Circling the Sun by Paula McLain: Beryl Markham, a horse trainer and aviator, is raised by her father and the native Africans that live on their land in Kenya during the 1920's. She has difficult love affairs and struggles with life after her father's horse farm fails. The imagery of Africa that McLain paints is beautiful. I like historical fiction and this was well-written. My mother-in-law gave me The Paris Wife a few years ago and I feel inspired to read it after finishing this one for our February book club discussion.
The Mothers by Brit Bennett: Bennett tells a captivating story of Nadia Turner; a young high school senior ready to move on with her dreams of going East for college. The summer before her senior year though she is battling loneliness after her mother's recent suicide and she takes comfort in Luke, a damaged former high school football star. An unplanned pregnancy changes how they both move forward into the world. This was very good and I look forward to Bennett's next book.
The Hate You Give by Angie Thomas: I loved this one also. Angie Thomas writes a wonderful and timely story of Starr Carter, a basketball-loving, smart young girl attending an expensive prep school outside of her neighborhood. Through Starr we are shown first hand how difficult it is to remain true to yourself as you juggle friends and ideas from both lives. When Starr's childhood best friend is killed by a police officer her two worlds begin to collide. The conversations between Starr, her parents, and extended family remind me of Ta-Nehisi Coates' letter to his son (and to us the white audience) on how hard it is to raise kids knowing their lives don't matter to some. Reviewed here by me.
How the Garcia Girls lost their accents by Julia Alvarez: I wanted to like this but ultimately it didn't hold my complete attention. Like the struggles in The Hate You Give, this one shows how hard it was for the Garcia sisters to be both old world for their parents yet navigate in the modern NYC they are raised in. While the four sisters love their Dominican family it is not easy being raised in the mostly sexist/patriarchal society when they have their own ideas of what their lives should look like. Artemis Fowl by Eoin Colfer: I read this for my 6th grade book club and was not that impressed. It had mixed reviews from the 6 kids in the club. One of the students loved it, finished two more in the series by the time the rest of us finished just the one. This is why I love book club; it pushes you to read what you might not otherwise have picked up. This student even admitted "I don't think I would have picked this off the library shelf!"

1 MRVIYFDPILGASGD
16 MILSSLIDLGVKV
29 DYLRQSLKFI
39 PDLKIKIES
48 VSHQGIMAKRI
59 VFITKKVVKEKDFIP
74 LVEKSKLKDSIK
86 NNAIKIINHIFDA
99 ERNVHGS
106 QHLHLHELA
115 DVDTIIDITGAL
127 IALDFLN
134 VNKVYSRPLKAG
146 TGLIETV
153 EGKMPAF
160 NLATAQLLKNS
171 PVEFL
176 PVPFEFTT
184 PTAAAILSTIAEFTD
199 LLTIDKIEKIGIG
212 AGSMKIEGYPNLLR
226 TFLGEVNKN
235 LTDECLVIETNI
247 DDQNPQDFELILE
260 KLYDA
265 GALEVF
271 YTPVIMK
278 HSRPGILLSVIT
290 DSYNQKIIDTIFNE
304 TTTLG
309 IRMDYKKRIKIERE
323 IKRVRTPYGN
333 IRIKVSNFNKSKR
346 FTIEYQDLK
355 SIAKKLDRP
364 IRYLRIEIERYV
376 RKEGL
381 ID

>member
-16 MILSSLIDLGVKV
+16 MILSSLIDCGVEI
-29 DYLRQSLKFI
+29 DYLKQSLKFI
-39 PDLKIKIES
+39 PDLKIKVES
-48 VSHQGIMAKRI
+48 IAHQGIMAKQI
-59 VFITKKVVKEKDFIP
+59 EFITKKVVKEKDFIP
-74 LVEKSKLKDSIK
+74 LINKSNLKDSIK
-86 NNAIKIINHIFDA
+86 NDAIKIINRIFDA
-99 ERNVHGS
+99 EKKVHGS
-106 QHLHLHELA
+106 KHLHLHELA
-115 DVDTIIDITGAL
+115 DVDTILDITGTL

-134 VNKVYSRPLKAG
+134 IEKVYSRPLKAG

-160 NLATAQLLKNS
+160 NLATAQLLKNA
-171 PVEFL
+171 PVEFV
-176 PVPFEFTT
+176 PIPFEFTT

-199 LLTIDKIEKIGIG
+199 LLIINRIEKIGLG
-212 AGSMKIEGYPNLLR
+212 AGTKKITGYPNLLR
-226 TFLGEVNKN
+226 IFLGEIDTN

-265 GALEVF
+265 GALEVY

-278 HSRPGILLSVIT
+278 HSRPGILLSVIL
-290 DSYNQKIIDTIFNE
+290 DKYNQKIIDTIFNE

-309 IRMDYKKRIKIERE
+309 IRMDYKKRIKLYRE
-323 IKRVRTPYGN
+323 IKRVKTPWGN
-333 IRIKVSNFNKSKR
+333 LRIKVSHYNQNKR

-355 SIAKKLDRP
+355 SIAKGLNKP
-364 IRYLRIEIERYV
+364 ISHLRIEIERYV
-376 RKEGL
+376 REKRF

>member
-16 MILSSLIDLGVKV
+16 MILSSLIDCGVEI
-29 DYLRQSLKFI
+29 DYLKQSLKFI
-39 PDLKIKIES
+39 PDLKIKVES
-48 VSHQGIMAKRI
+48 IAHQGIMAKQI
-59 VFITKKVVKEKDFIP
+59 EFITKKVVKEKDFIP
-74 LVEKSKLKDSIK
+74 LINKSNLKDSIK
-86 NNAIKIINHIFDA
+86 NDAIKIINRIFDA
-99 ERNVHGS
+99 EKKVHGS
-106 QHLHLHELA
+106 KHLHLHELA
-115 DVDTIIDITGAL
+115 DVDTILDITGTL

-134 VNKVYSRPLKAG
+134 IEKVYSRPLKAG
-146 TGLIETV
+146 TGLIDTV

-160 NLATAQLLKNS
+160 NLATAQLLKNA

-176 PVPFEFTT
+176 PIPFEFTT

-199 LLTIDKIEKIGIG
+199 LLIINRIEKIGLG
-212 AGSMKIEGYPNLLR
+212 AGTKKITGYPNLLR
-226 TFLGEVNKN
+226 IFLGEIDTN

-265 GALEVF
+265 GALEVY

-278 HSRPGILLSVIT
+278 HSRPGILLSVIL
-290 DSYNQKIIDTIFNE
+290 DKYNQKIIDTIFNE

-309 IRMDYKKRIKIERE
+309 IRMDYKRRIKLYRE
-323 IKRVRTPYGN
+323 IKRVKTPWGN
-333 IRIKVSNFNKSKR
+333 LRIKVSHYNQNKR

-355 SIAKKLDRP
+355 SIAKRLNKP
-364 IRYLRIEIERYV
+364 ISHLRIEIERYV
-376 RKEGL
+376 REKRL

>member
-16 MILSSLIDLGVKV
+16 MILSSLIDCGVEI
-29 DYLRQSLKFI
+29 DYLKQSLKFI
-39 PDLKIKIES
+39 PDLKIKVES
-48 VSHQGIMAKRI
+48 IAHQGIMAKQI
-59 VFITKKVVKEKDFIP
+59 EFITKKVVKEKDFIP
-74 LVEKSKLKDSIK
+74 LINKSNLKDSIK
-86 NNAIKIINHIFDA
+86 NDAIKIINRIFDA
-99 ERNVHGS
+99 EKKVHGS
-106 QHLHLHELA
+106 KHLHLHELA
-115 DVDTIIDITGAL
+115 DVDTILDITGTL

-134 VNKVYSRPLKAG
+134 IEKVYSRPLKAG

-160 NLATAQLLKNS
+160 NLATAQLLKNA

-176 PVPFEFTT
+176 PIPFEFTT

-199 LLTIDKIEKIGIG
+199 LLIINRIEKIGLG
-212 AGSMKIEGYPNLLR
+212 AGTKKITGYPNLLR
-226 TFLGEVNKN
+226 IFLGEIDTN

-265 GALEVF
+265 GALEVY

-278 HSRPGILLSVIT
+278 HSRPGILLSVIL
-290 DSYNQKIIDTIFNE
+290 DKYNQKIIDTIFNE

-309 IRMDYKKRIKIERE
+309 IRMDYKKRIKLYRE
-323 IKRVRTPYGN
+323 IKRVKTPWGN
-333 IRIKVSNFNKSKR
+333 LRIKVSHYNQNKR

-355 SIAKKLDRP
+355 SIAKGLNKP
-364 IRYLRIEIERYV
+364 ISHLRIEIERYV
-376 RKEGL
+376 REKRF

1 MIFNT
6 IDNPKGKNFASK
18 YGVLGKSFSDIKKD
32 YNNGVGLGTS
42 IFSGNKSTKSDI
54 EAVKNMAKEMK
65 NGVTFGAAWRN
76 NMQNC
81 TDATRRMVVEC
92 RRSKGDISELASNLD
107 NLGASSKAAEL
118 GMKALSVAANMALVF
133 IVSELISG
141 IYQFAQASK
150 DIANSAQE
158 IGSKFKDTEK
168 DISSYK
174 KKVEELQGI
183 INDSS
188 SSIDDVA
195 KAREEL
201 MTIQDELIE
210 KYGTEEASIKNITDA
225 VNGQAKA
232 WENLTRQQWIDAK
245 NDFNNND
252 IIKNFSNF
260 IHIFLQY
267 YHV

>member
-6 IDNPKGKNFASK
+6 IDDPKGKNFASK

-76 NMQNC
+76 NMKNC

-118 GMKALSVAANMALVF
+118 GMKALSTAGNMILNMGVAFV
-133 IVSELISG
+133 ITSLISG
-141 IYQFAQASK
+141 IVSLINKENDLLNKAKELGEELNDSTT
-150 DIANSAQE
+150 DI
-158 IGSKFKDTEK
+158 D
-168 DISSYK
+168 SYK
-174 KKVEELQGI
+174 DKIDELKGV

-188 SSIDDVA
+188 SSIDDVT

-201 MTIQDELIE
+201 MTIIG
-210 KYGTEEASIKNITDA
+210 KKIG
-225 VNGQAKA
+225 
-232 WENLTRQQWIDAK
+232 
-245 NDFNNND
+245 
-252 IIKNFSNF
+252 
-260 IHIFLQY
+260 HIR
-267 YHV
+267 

Now that I've read it I know I have other students that I can recommend it to but I know I don't need to read beyond this first one. Maybe it's the political arena right now that made me shudder with many of Artemis' villainous ideas.
My March reading greatly improved from February where I got bogged down with that one book, My Brilliant Friend by Elena Ferrante.